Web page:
The debate on the Bumiputera corporate equity ownership rages on with another set of analysis compiled by by Universiti Malaya academician Dr M Fazilah Abdul Samad.
She found that the bumiputera equity ownership hit the target set by the New Economic Policy in 1997, when it reached 33.7 percent. The research, published in 2002, was based on a 10-year analysis of bumiputera equity ownership between 1988 and 1997 of public listed companies on the Kuala Lumpur Stock Exchange (KLSE), now known as Bursa Malaysia.
However, the report did not cover the post-financial crisis period of 1997 and beyond. Nevertheless, Fazilah found that both bumiputera and non-bumiputera companies were dealt an equal blow by the crisis.
This scholarly report is another indication to the government to come clean on the real Bumiputera corporate equity figures. The lack of transparency and its insistence of continuing with the policy without any real justification is eroding the credibility of the ruling elites.
What is obvious is the income contraction of the poorest 40 percent of the society. They held only 13.5 percent of the total wealth.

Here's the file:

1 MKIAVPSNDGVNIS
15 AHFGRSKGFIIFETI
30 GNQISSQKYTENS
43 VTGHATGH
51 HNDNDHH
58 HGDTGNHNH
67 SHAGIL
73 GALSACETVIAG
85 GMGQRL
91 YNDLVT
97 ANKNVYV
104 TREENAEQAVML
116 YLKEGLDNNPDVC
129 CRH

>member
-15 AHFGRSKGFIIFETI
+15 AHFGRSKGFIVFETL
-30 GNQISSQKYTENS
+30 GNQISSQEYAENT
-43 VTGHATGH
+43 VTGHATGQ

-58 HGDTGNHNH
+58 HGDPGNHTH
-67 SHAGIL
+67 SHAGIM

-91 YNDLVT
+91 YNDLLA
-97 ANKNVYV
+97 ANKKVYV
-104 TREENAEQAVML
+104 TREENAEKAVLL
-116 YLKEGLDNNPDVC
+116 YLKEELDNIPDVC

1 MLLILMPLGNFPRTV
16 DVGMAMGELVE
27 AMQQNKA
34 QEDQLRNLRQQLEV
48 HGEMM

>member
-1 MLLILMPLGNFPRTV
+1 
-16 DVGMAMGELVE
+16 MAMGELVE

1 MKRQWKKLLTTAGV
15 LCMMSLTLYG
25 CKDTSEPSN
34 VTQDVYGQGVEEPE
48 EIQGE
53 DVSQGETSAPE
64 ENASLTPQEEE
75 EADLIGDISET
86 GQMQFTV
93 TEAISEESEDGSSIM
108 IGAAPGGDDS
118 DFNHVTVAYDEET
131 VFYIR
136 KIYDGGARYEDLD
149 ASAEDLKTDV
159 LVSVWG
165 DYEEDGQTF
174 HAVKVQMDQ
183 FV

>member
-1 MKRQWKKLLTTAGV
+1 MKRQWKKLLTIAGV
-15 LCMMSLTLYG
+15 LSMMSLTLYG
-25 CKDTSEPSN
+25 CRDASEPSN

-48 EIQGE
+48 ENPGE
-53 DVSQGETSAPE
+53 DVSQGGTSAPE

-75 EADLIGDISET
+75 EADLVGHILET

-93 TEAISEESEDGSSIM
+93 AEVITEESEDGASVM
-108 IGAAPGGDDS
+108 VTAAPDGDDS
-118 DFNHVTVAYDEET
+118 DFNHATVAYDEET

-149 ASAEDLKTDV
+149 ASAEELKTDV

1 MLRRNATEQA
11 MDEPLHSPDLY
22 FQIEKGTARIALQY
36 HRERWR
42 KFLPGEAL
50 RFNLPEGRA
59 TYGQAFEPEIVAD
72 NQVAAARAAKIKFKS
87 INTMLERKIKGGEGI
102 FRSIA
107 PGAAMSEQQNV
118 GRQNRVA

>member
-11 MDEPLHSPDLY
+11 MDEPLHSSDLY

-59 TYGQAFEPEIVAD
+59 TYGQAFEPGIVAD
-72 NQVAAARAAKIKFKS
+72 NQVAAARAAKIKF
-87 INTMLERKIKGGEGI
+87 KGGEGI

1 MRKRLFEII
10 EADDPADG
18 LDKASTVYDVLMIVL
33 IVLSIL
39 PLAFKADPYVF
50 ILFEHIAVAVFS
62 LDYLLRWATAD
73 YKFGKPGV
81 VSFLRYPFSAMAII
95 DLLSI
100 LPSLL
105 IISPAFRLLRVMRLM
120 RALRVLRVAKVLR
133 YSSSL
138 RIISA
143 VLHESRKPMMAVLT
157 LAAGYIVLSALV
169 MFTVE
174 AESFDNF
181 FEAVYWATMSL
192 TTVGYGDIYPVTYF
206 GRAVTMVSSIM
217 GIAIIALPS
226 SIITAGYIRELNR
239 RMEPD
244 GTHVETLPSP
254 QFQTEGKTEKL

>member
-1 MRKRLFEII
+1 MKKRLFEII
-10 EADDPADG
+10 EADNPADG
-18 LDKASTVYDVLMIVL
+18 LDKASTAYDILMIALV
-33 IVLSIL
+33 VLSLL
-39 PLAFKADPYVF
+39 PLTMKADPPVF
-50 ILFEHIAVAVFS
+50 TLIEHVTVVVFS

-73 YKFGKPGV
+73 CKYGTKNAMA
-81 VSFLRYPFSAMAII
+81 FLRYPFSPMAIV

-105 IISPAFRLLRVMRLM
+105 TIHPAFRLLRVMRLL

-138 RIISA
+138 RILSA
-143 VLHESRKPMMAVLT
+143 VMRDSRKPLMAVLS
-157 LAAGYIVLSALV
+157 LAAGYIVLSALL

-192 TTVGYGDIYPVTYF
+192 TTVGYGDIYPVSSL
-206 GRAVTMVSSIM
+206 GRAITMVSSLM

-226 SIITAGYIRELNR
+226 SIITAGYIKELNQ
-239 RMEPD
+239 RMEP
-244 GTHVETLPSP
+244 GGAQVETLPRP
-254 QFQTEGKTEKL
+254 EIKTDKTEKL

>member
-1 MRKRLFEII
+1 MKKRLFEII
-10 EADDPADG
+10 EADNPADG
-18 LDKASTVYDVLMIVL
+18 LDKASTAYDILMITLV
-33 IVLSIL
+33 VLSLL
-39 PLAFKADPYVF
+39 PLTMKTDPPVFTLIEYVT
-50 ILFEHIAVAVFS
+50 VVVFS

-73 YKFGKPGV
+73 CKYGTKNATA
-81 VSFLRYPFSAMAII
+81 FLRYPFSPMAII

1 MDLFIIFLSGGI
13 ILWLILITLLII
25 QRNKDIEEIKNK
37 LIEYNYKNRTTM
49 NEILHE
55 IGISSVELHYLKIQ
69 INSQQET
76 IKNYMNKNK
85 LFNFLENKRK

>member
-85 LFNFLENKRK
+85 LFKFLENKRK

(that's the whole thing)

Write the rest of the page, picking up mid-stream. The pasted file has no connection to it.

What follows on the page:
Some highlights of the NEP outcome:
- Absolute poverty level at a mere 5.7 percent from a double digit figure when the policy was first introduced
- Household income for all communities has increased between 3.5 percent (Indian) to 9.4 percent (others). Chinese (3.6 percent) Bumiputera (4.9 percent).
- Income disparity between communities has reduced: Bumiputera:Chinese = 1:1.74 (1999) to 1:1.64 (2004), Bumi:Indians = 1:1.36 to 1:1.27
- Percentage of Bumiputera professionals is on the rise = averaging 39 percent of all sectors (accountant, architect, doctor, engineers, lawyers but does not include teachers and lecturers)
- Meaningful and substantial participation of Bumiputera in all important sectors of the economy: financial institutions, aviation, logistics, public transportation, tertiary education, public service, telecommunication services, media, agriculture, defence support, oil and gas and others.
- In the case of Malaysia, instead of creating a larger pool of middle class (bell shaped graph) we are creating a larger intra-ethnic disparity or a bigger difference between the richest and the poorest (bar-bell shaped). As a result, the gini-coefficient which measures the relative difference has increased for all communities (0.452 to 0.462) – Bumiputera (0.433 to 0.452).
- Top 20 percent of the society own 51.2 percent of total wealth (from 50.2% in 1999) and bottom 40 percent own a mere 13.5% (down from 14%).
- Inter-state poverty disparity is huge: Penang, Selangor and KL (0.3% to 1.5%) but Kelantan (10.6%), Trengganu (15.4%) and Sabah (24.2%).